Succulent plants, often referred to simply as succulents, are plants that tend to grow in arid regions and have some parts which are thick and fleshy because they retain and store water. The word "succulent" is borrowed from the Latin word sucus, which means sap or juice. Succulent plants are characterized by their ability to store water in different parts of the plant, such as the stem or leaves. Occasionally, the term also includes plants that store water in their roots, such as geophytes, which have a special adaptation that protect the plant from being eaten by herbivores. In horticulture, the term succulent sometimes excludes plants that a botanist would classify as succulent, such as cacti. Given their unique and striking appearance, succulent plants are often grown as ornamental plants.
Succulent plants are typically drought-resistant and have leaves, stems or roots that become unusually fleshy because they store water in their tissues. Plants that are adapted to dry and harsh environments, such as succulents, are known as xerophytes. However, not all xerophytes are succulents, because some plants have developed unique characteristics such as small leaves which can roll-up or leathery leaves instead of succulent leaves. Similarly, not all succulents are xerophytes, as some plants classified as succulents are also aquatic plants.
Unique Characteristics of Succulent Plants
The ability of a succulent plant to store water gives the plant its fleshy or swollen appearance, which is a characteristic referred to as succulence. Additionally, these plants have evolved to include a unique characteristic known as Crassulacean acid metabolism (CAM) photosynthesis, which is a pathway of carbon fixation utilized by plants that grow in arid conditions. Plants that perform CAM photosynthesis have the stomata of their leaves closed during the day to limit evapotranspiration, and open at night to allow carbon dioxide to collect and diffuse into mesophyll cells. At night, the carbon dioxide is stored in vacuoles as four-carbon acid malate, and during the day the malate is reverted back to carbon dioxide after it is transported to chloroplasts, which are used in the photosynthesis process. The pre-collected carbon dioxide is typically concentrated around RuBPCase enzyme and therefore increases the efficiency of photosynthesis. Other unique characteristics of succulents include leaves that are reduced, absent, or cylindrical in shape, a reduced number of stomata, and the ability to perform photosynthesis in the stem rather than the leaves.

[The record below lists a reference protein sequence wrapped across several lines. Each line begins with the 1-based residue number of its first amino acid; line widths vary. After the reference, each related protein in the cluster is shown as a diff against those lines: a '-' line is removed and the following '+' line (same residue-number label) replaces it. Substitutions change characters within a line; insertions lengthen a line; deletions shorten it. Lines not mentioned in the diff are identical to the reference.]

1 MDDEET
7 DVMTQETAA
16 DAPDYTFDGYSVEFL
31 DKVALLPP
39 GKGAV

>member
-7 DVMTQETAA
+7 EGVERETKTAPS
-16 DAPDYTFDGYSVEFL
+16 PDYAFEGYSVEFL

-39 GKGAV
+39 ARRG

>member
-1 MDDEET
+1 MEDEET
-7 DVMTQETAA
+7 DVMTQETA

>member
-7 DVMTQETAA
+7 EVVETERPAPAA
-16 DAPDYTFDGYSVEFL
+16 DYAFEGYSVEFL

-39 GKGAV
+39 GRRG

Habitats of Succulents
Succulents can be found growing in all continents, except for Antarctica. Although succulents are known to originate in dry regions such as deserts, semi-deserts, and steppes, the driest parts of the world actually contain very few succulents. For instance, Australia, which is the world's driest continent, contains very few succulent plants that are native to the continent because of its frequent and prolonged droughts. Additionally, Africa is home to the highest number of succulents, but they typically do not grow in the driest parts of the continent. Although succulents are not able to grow in the harshest conditions, they are capable of growing in conditions in which other plants cannot grow.
About the Author
Benjamin Elisha Sawe holds a Bachelor of Arts in Economics and Statistics and an MBA in Strategic Management. He is a frequent World Atlas contributor.
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